Wednesday, August 20, 2014

Review: Courageous

Courageous by Jack Campbell

My rating: 2 of 5 stars

We don't really seem to be adding anything new in these later books. Geary still angsting about hero-worship. A strange relationship with Rione. Politics among fleet captains. Spaceships smash each other up.

The space battles are sort of cool, but - and I wouldn't even notice this in a book that had much of anything going for it _besides_ the space battles - they don't really see to make much sense. The ships seem to be subject to Newtonian physics, because we worry about things like how closely they can turn at certain speeds, and being able to catch someone in a long chase who has a speed advantage. But at the same time, it all seems to get thrown out the window once the ships get close; the ships suddenly duck through each other, turn around, and duck back at top speed, with no thought for momentum and acceleration. This is the kind of nit-picky attention-to-realism that you'd easily excuse an author for violating... if there was anything else much going on in these books besides gritty "realistic" space combat. But since that's all we really get here, it's kind of grating when he gets that wrong too.

Also getting a little tired of him re-explaining things about his world that you got from the first two books - like the changes in fleet tactics from the last 100 years. I am aware that there is a fine line between expecting your readers to remember every last detail from book-to-book when they are released a year or more apart, and placating readers like me, who get to come back and binge-read them all in a row, but he hasn't quite hit the mark, to my mind. I keep running into one of these sections, saying to myself "ug; this again" and skipping forward a page or so rather than have to read it again.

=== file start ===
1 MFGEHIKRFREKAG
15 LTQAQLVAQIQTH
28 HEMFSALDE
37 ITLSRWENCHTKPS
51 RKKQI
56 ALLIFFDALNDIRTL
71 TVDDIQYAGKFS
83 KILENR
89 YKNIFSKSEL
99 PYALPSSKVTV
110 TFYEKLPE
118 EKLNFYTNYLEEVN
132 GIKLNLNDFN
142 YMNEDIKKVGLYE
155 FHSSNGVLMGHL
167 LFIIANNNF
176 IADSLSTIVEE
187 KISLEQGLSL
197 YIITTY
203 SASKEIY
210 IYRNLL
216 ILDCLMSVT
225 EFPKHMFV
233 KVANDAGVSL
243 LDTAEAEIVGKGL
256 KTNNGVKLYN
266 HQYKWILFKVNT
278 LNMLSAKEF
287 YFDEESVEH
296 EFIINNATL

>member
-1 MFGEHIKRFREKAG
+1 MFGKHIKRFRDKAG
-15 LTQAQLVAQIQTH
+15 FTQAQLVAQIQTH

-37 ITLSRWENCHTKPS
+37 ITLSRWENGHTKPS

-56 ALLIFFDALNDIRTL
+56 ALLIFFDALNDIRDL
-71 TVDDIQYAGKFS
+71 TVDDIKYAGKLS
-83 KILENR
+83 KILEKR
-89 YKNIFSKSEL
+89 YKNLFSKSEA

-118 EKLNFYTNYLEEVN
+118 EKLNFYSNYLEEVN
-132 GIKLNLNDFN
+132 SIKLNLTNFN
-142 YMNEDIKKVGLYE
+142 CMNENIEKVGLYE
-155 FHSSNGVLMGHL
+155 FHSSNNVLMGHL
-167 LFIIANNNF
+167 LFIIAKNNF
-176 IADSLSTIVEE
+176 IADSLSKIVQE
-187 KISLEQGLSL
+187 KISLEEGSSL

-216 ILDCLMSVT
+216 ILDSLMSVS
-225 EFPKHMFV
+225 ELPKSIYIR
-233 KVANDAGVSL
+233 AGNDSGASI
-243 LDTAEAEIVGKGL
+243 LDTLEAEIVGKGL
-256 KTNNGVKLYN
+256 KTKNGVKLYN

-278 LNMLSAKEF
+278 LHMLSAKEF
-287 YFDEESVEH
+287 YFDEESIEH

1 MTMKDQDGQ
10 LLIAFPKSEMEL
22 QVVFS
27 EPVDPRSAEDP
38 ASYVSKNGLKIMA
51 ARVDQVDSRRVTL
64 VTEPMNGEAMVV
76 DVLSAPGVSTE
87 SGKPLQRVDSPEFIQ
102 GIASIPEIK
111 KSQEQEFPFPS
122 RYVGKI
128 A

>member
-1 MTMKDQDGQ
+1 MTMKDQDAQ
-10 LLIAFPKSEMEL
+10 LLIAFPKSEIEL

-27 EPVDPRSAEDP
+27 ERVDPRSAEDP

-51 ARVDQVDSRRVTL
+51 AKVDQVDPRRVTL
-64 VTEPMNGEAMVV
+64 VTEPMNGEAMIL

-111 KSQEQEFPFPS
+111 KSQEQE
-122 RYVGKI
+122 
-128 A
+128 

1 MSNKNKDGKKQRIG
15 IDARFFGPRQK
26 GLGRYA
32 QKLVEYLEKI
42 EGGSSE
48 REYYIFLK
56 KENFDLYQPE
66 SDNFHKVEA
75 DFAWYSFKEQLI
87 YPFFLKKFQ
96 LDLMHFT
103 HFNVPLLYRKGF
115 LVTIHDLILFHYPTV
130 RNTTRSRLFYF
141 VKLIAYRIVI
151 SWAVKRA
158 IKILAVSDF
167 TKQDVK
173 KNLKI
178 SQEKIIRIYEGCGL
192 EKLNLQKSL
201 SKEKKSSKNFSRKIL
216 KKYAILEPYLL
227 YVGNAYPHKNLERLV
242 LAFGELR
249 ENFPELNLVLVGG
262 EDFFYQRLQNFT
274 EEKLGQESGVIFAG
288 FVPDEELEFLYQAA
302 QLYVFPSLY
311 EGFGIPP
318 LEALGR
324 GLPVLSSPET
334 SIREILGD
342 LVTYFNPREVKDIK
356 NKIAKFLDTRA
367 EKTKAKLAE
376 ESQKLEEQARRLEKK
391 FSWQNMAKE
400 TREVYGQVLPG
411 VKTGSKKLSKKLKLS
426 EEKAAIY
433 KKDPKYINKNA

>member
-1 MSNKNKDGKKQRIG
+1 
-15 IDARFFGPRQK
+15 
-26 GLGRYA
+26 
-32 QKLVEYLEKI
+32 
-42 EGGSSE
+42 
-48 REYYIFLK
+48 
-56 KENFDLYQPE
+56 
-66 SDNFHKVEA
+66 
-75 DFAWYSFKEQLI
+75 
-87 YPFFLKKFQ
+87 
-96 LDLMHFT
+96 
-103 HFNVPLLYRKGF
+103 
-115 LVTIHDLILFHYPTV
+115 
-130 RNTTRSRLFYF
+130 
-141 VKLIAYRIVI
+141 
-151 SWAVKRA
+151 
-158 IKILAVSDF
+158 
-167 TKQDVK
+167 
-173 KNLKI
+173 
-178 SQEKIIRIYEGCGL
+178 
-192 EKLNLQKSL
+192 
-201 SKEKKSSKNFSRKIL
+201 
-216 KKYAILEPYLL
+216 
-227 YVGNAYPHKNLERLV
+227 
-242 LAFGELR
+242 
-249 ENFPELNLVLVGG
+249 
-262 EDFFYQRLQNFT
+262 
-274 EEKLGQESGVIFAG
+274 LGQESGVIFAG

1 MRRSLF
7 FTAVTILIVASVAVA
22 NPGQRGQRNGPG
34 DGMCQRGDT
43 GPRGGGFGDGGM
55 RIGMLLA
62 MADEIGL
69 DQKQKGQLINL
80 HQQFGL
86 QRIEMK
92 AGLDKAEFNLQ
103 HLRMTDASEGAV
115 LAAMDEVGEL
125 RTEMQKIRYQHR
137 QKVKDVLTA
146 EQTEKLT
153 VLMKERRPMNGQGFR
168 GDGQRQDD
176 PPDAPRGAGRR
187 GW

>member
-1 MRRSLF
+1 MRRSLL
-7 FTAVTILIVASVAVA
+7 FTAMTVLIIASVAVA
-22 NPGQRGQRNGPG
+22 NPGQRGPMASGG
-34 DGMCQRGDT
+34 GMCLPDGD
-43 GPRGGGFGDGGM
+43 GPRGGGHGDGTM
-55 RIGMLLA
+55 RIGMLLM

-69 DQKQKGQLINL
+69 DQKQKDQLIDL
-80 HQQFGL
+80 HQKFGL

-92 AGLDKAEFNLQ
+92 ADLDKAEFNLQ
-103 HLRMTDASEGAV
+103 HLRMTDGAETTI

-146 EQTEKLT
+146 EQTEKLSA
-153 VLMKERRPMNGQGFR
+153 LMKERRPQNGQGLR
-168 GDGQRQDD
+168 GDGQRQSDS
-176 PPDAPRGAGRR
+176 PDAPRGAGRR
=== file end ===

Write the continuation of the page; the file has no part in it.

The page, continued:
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Monday, August 18, 2014

Review: Dauntless

Dauntless by Jack Campbell

My rating: 3 of 5 stars

Big-scale military space opera. I enjoyed this a fair bit, because I like that sort of thing, but didn't think this was exceptionally well or badly written. The beginning was a bit abrupt - would have liked a little backstory before getting dropped in the action. I also laughed myself silly at the scene where a bunch of hardened military professionals, who live in a universe with interstellar travel and no known intelligent alien races, glance at a computer in a mothballed enemy base and say: "They wiped the hard drives? Space Aliens!".

(For the record, when I cleaned up an old home computer for disposal this weekend, I wiped the drive because it was the easiest way to clean it up. No aliens were involved.)

But the fleet battles are intricate and interesting and well-described, and the book rollocks along. Light but fun.

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Monday, August 11, 2014

Review: Zoe's Tale

Zoe's Tale
Zoe's Tale by John Scalzi

My rating: 3 of 5 stars

What this book does well: capture the voice of the characters, making them fun to read about.

What this book does not do well: tell a story.